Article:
Right then was when Ari had first started to toy with the idea- when Vince had walked off the set for the sixth time in one day, and before they had even called lunch. Having your star client committed to a mental institution is a fairly radical move, but Ari had felt it was the only choice he had, at the time.

At the time. That was the key phrase- because the time had been over twenty years ago now- and yet here he was again. Rushing across the set to get to the director before the assholes from the studio did, having just helicoptered in from Telluride after being alerted, mid Double-Black-Diamond, to Vince’s fourth meltdown of the morning. It was then that the idea first started to germinate way back in the depth of his lizard brain, the part that always knew what had to be done, whether Ari’s conscious self liked it or not. That was the part that had gotten him through law school, and then out of the primordial ooze of the mailroom to take his fully evolved place at the very top of the agency food chain- and it was the part that would later pull off a series of military victories so sudden and unexpected that what was left of a metropolis of over ten million people would wake up one fine firey morning to find itself kneeling at his feet.

But all that was still in the future. He was an agent, and Vincent Chase was both his star client and his best friend. So the really weird part is this: he can feel the idea forming in the back of his head, feel his frontal lobe shout it down as ridiculous- but he already knows what decision he’ll end up making, exactly how it all plays out, down to the smallest detail.

Forty minutes later Ari exits Vince’s trailer, that part of his job done. He’d given Vince the basic guilt trip (responsibility, contracts, loyal fans, reputation in the industry, &etc), followed by the pep talk (most talented person on the set, one of the best of his generation, believed in unconditionally by his friend and mentor, Ari Gold). It was all pretty standard by this point. Next, the real work started.

Ari worked his way around the set, talking to a few Grips, P.A.s, and Boys (Best and otherwise). A few bribes later he had what he wanted: it all pointed to a certain young girl somewhere near the bottom of the makeup supply chain.

So Ari stakes out Vince’s trailer, and he waits. And sure enough, come 11 o’clock, there she is. She’s short, a little stocky even, big tits but other than that not much to look at. She knocks and goes in. Ari figures it’ll all be over in – he does a few mental calculations involving Vince’s current mental state, his estimate of the girl’s weight, and the orientation of the foldout couch in the trailer – sixteen minutes, give or take. He knows exactly how Vince operates: Ari wouldn’t even feel right calling himself an agent if he couldn’t set his watch by the inevitable position change- from Reverse Cowgirl to Doggy, due in about six-and-a-half minutes from now.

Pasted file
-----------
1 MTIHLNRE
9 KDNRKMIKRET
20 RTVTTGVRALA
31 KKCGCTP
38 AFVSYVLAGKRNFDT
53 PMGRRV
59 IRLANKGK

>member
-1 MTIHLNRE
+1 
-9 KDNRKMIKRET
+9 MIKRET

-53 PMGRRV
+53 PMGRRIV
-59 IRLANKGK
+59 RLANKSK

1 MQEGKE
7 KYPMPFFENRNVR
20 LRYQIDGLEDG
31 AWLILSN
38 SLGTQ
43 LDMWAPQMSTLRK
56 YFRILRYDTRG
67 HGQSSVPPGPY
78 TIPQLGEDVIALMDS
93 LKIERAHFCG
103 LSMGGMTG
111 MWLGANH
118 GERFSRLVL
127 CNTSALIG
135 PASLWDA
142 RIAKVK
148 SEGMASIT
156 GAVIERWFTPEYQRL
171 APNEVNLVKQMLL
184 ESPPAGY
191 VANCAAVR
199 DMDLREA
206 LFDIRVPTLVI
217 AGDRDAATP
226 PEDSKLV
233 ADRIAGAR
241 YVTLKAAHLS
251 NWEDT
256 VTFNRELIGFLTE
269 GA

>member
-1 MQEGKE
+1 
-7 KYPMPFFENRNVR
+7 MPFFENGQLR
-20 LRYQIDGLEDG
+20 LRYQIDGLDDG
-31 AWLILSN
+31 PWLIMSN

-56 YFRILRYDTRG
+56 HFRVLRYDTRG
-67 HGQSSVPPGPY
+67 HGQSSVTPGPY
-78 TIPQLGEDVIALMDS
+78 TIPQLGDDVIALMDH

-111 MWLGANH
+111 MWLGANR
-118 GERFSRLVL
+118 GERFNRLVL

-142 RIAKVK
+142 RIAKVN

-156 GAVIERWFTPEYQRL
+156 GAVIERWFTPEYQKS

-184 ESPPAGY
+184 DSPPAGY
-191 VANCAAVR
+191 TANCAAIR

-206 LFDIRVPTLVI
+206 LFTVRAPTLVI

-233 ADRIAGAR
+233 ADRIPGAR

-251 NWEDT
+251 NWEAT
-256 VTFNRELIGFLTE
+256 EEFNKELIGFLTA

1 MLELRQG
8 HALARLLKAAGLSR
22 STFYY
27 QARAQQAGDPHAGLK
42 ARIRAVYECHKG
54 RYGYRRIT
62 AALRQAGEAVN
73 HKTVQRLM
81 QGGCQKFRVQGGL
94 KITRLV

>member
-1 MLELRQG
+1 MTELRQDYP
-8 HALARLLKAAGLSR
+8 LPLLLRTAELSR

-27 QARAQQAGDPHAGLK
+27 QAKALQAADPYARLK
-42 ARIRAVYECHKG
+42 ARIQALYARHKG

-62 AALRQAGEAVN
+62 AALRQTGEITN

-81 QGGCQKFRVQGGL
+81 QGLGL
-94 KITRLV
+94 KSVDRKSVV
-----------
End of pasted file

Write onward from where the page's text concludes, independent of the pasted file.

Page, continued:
Nothing to do but wait for it, thinks Ari, but he’s wrong, because just then the door opens and out comes Vince, along with the girl, fully clothed and apparently unmolested. They walk back towards the sets, and Ari follows discreetly behind. He can hardly believe what he sees next:

[continued next week]

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Entourage:2039 Chapter 20: Vincent and Ari in the Spirit World (part one)

The party is a quiet one. It should have been a great night- Ari’s army had made their way from Chavez Ravine to the coast with no casualties at all, unless you counted a little indigestion and light vomiting. They’d plundered and looted a swath as wide as a football field across the remains of the city, and now here they were at the end of a hard day’s work, in Santa Monica, ensconced in the safehouse of the late beachfront luxury hotel, Shutters.

The boss had made a perfunctory toast – thanking everyone for their hard work – but no one was really buying it. He wasn’t smiling, and everyone knew what it meant when the boss didn’t smile at all, which was the same thing it meant when the boss smiled too much- which was that heads were going to roll, and soon.

Mr. Gold disappeared immediately afterward, bound for a sound- and light-proof suite on a floor so secure that 99 percent of the guests at the party would be shot dead before they were allowed to set foot on it. So the party isn’t very good, because everyone is just standing around looking at everyone else, trying to figure out who’s going to be dead before seven tomorrow morning. Some people are trying- there was a run down to the beach, and a few people even went in the water, laughing off the risk of certain, fast, extremely painful death that comes when you feel a forty-foot tentacle tightening around your ankle.